Bone marrow or stem cell transplantation
Adaptive T cell immunity and central tolerance are fundamental functions of the human immune system and constitute the core of anti-infectious host defense, cancer surveillance and self-tolerance. Compromise manifests in infection, autoimmunity, malignancy and transplant complications. Adaptive T cell immunity and central tolerance are developed in the thymus. Untreated congenital absence of the thymus is not compatible with life and acquired thymic injury can lead to infections and autoimmunity. For all these conditions, therapies are lacking, making regenerative thymic tissues a critically unmet clinical need.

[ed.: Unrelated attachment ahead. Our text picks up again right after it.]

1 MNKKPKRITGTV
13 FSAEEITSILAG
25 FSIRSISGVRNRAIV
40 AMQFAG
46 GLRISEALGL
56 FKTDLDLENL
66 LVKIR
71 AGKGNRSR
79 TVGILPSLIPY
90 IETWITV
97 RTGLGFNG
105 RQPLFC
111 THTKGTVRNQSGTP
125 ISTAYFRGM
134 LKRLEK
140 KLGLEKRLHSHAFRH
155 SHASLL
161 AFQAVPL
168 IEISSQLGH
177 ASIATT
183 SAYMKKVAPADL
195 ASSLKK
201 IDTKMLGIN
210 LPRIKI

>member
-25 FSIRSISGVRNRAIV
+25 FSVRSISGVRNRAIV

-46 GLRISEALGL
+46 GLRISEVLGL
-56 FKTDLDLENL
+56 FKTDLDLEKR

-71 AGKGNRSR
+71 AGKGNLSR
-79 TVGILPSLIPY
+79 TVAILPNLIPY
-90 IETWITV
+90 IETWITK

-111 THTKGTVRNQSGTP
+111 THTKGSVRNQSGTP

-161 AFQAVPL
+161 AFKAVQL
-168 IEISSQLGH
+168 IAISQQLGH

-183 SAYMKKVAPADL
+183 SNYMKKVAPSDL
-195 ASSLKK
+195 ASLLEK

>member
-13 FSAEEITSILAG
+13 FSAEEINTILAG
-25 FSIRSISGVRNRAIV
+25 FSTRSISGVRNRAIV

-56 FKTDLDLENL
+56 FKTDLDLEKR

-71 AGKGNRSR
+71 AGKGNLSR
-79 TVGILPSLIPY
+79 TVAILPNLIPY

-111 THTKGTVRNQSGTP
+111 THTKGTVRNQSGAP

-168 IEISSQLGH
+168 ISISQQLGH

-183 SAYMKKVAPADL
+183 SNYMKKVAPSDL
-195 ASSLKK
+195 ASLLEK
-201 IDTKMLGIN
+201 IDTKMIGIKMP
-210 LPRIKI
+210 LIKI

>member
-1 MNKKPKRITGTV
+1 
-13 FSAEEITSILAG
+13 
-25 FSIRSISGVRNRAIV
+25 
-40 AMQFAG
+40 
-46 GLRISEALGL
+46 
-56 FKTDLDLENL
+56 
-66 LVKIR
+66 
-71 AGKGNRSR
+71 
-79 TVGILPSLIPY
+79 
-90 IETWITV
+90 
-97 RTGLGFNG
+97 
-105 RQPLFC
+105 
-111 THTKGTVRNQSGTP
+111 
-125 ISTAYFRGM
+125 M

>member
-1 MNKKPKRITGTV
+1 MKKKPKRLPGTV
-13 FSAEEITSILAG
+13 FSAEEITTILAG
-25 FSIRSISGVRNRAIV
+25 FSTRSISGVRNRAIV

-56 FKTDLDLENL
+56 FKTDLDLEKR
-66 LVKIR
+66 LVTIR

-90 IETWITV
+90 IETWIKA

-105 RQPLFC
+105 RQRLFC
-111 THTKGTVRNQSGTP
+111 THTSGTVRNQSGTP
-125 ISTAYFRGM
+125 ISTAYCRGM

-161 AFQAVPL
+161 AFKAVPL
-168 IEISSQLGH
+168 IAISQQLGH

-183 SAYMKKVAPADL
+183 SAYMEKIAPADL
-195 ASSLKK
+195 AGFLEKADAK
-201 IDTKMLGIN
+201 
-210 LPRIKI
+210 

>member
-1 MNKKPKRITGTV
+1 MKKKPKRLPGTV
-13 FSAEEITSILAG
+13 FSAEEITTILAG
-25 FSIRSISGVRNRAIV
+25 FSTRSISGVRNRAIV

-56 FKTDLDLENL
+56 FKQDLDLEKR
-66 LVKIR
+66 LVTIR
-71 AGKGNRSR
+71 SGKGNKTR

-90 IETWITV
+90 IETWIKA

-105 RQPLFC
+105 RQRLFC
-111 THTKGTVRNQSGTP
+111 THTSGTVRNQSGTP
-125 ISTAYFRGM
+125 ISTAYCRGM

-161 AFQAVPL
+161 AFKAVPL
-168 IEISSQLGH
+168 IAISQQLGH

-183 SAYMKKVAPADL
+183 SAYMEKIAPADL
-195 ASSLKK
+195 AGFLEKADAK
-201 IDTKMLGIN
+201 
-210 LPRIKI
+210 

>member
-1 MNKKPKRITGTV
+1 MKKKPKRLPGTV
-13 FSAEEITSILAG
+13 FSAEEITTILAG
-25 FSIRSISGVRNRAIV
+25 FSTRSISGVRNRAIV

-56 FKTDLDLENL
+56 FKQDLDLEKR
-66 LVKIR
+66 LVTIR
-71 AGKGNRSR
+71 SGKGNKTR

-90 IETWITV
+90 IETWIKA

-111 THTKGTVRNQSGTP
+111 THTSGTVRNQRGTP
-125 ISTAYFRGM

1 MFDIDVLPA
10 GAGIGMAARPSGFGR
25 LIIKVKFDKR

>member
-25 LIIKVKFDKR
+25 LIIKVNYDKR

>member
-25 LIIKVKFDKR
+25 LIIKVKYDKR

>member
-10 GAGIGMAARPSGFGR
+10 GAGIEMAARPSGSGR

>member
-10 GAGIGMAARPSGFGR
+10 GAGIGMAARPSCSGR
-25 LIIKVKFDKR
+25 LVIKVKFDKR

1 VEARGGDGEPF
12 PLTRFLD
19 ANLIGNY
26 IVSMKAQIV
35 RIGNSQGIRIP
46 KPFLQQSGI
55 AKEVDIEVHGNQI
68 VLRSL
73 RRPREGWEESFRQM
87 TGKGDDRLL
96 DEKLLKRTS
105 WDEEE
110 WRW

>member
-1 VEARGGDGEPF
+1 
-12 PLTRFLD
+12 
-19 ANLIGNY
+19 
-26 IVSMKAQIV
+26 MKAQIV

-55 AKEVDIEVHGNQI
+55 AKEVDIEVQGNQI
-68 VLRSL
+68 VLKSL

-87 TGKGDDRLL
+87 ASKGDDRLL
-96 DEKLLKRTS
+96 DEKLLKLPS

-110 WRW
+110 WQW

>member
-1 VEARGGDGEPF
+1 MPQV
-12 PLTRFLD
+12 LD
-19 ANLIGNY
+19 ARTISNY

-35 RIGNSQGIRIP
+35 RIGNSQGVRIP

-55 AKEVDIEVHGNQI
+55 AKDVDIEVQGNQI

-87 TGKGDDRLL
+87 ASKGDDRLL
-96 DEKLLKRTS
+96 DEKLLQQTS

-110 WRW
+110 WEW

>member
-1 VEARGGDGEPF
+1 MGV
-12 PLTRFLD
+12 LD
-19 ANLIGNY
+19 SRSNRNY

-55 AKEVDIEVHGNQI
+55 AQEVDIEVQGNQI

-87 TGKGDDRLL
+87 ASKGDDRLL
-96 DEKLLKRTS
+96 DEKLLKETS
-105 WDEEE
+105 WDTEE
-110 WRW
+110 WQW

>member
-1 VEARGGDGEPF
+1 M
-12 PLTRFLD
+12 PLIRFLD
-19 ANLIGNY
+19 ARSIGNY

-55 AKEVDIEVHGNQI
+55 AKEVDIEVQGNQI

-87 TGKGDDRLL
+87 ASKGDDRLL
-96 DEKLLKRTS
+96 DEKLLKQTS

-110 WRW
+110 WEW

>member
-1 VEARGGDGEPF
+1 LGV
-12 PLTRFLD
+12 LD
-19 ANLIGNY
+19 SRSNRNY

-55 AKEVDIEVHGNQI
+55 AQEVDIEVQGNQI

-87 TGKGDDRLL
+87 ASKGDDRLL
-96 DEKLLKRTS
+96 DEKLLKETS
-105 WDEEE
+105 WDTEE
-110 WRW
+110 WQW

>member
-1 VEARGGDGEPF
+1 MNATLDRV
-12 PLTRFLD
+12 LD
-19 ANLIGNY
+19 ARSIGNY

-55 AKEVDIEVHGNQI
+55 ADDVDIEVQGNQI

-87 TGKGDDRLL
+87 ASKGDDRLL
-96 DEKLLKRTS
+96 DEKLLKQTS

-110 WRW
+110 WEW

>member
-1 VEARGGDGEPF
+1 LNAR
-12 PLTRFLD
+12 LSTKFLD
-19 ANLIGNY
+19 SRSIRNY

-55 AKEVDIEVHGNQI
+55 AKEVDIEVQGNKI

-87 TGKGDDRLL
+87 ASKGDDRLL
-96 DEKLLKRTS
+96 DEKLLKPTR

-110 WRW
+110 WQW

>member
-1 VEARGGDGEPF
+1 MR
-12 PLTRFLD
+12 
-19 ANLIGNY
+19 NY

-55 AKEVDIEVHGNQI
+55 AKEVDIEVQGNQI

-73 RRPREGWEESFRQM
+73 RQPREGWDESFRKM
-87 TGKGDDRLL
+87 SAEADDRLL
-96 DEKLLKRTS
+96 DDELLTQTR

Despite promising reports of in vitrohuman thymopoiesis, these efforts have not translated into the production of clinically relevant engineered thymic tissues. We seek to make functional thymic epithelia from induced pluripotent stem cells (iPSCs) and leverages new technologies to address prior limitations. First, we elucidate the cell-cell signals governing thymic ontogeny by dissecting signaling pathways in human fetal thymus using single-cell RNA sequencing. Second, we employ genomic, proteomic, immunohistochemistry, and non-linear imaging methods to map the extracellular matrix (ECM) chemistry and design a customizable, engineered ECM to support 3D culture of TECs. Third, we will recapitulate critical cell-cell and cell-matrix signals necessary to differentiate human iPSCs into functional thymic epithelial cells and mimic the dynamic regulation of endogenous transcription using synthetic biology approaches. These three orthogonal strategies will be pursued in parallel, ultimately converging in the development of an iPSC-derived, functional thymic epithelial organoid embedded within a biologically active 3D matrix for direct transplantation.